“Catching Up With …” is a periodic feature of the Tracy Area Headlight Herald and is designed to highlight the exploits of Tracy Area High School graduates. If you have a suggestion of someone you think should be included in this feature, let us know by emailing email@example.com
By Per Peterson
Simply put, Morgan LaVoy was overwhelmed — physically, emotionally and mentally.
As a health care provider, LaVoy is a member of a special community of people, a group now commonly known as “frontline” workers. And to say the pandemic put this Tracy Area High School graduate to the test in 2020 would be an understatement of epic proportions. Of course, as a nurse, she is as dedicated as they come, but like so many others in the field, surviving the pandemic is about more than punching a time clock. It’s about grappling with very personal issues.
“I started to have nightmares about it,” LaVoy said of her work at Sanford USD Medical Center. “I started to have nightmares where I was the only nurse working in our COVID ICU unit. Every patient was my family member — my mom, dad, husband, Taylor, sister-in-laws, grandparents, aunts, uncles, mother- and father-in-law. They were all on life support, and I was the only one to take care of all of them. During the peak of the pandemic, I maybe had the dream once a week. Now, maybe once a month.”
LaVoy, the daughter of Keith and Carin Hoffbeck, graduated from Tracy Area High School in 2015.
Following graduation, she attended South Dakota State University in Brookings, SD, where she earned her Bachelor of Science in Nursing degree. She passed her RN license exam in January 2020 and started working as a registered nurse at Sanford USD Medical Center in February 2020. In October, she started graduate school through the University of North Dakota to pursue her master’s degree in Family Nurse Practitioner. During college, she married her high school sweetheart, Matt LaVoy, who works as a graduate structural engineer at ISG in Sioux Falls, SD. The couple lives in Tea, SD, and are expecting their first child in November.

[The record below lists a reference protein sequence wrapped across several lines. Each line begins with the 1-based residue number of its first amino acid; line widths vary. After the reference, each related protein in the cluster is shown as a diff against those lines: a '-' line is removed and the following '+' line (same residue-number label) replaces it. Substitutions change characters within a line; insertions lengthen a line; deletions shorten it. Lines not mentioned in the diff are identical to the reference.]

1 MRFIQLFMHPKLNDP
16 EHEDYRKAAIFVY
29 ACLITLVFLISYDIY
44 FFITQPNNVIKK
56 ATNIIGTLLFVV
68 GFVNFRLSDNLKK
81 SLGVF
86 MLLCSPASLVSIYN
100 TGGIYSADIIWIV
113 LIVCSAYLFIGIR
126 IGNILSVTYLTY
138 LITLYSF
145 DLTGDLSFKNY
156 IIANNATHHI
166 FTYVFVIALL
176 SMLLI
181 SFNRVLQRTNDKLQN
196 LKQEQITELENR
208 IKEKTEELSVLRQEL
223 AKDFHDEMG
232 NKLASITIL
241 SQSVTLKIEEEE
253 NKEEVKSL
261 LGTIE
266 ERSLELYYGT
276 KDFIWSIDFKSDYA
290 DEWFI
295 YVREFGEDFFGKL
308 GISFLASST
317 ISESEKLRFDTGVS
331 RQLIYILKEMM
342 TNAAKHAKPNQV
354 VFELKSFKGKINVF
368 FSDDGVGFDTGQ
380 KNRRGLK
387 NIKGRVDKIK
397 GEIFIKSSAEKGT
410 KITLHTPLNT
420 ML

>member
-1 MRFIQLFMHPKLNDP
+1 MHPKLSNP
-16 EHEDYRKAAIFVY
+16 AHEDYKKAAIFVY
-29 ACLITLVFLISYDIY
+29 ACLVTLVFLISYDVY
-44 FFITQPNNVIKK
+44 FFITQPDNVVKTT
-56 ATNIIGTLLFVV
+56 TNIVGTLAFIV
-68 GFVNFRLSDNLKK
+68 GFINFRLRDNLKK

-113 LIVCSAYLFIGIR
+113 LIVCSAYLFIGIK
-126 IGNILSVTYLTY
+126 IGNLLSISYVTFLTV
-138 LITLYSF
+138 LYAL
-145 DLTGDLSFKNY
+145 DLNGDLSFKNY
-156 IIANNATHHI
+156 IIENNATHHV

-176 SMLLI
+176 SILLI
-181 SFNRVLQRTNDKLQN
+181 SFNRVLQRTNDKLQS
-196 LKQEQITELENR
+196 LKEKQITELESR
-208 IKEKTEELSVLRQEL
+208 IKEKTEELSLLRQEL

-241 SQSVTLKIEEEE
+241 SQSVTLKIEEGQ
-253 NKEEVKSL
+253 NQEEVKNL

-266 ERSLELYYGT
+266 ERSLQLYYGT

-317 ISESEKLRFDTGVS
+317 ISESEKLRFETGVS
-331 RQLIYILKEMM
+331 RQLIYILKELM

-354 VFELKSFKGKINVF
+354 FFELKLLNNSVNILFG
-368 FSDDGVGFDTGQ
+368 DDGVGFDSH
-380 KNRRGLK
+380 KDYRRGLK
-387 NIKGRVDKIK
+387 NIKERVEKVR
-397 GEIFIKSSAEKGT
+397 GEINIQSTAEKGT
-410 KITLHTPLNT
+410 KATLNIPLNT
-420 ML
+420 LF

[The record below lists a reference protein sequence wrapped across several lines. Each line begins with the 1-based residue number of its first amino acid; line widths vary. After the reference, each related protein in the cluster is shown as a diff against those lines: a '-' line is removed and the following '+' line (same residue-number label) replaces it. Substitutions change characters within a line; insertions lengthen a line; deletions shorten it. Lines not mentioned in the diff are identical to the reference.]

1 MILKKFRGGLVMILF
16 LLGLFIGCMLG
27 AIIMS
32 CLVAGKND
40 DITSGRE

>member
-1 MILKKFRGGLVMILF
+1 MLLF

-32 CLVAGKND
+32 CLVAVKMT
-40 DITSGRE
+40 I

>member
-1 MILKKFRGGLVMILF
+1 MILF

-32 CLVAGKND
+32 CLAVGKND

LaVoy’s introduction to her career was nothing short of a baptism by fire. After her orientation, she went straight to the COVID ICU at Sanford, where she stayed for four straight months. Her patients had extensive oxygen needs and could quickly become very critically ill and need full life support, she said.
“At times, even a very small movement would cause their oxygen levels to drop,” she said. “I knew once one of these patients was on life support they very rarely were able to successfully be weaned off or improve. We tried many different techniques, medications and positions to help these patients breathe better.”
LaVoy said when COVID-19 surged last year, many hospital workers became overwhelmed. It got to the point where they no longer had enough ICU nurses to take care of the number of ICU patients they had. Her hospital developed a surge plan, and ICU nurses would be “buddied” with a nurse from another unit to support and help provide care to these patients, she said. Most of them would come from the PICU (pediatric intensive care), NICU (neonatal intensive care) and OB (labor and delivery). The “buddies” would be assigned to an ICU nurse and assist wherever that ICU nurse needed help.
“They were extremely helpful to have on the unit as we, along with many other parts of the country, experienced extremely high patient volumes,” she said.
See this week’s Headlight Herald for more on this article.